And finally, since I began with a passage by the greatest of all Lambians, so I shall end with a passage from another one of her books:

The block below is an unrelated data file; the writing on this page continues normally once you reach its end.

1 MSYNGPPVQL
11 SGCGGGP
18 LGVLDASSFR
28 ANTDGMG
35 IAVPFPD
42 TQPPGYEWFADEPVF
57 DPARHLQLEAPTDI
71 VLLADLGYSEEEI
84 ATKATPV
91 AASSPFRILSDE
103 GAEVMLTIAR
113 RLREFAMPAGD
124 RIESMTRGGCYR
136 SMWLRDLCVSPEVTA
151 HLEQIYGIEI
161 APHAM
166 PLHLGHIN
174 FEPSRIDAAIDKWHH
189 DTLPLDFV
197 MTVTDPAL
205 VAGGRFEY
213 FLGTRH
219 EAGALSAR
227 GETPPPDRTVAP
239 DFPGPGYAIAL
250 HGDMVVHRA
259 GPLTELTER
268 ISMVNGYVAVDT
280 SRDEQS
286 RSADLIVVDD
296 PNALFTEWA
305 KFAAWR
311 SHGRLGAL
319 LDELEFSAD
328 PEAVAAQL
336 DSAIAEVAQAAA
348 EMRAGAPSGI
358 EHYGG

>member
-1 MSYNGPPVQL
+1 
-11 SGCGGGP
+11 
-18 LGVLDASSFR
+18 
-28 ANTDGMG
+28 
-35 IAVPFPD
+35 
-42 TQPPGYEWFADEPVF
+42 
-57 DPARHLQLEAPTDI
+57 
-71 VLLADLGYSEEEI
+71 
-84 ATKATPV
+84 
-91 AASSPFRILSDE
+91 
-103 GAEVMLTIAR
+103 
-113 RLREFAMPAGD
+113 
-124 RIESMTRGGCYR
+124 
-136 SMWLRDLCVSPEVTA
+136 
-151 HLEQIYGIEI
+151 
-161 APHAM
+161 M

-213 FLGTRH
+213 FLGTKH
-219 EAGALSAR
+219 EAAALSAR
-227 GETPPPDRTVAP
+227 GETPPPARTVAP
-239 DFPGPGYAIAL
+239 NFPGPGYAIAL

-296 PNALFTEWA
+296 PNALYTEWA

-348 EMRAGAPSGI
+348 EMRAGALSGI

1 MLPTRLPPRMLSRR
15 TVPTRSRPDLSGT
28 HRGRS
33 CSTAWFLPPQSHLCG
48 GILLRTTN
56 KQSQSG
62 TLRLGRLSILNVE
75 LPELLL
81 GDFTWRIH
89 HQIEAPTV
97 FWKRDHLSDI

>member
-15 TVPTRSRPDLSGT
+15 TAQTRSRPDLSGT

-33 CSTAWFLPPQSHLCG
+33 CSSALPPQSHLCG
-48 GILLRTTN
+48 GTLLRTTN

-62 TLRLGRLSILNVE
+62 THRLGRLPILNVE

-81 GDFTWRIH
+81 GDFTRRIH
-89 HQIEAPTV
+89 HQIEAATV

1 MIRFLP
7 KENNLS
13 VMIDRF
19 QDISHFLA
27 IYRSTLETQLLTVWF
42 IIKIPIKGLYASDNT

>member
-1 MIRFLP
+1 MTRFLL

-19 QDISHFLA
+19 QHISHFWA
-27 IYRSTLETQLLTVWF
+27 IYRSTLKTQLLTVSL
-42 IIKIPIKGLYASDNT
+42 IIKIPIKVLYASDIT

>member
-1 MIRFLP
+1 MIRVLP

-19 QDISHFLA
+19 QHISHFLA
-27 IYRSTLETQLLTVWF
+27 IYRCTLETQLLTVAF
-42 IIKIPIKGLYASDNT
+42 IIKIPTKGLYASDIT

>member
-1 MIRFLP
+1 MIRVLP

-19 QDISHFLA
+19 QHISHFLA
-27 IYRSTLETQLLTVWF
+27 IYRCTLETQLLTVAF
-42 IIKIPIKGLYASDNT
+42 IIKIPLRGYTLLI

How beautiful to a genuine lover of reading are the sullied leaves, and worn-out appearance ... of an old 'Circulating Library' Tom Jones or Vicar of Wakefield!' wrote Charles Lamb. 'How they speak of the thousand thumbs that have turned over their pages with delight! Who would have them a whit less soiled? What better condition could we desire to see them in?' Absolutely none. Thus, a landscape artist I know savors the very smell of the dirt embedded in his botany texts; it is the alluvium of his life's work. Thus, my friend the science writer considers her Mammals of the World to have been enhanced by the excremental splotches left by Bertrand Russell, an orphaned band-tailed pigeon who perched on it when he was learning to fly. And thus, even though I own a clear plastic cookbook holder, I never use it. What a pleasure it will be, thirty years hence, to open The Joy of Cooking to page 581 and behold part of the actual egg yolk that my daughter glopped into the very first bath of blueberry muffins at age twenty-two months (42)!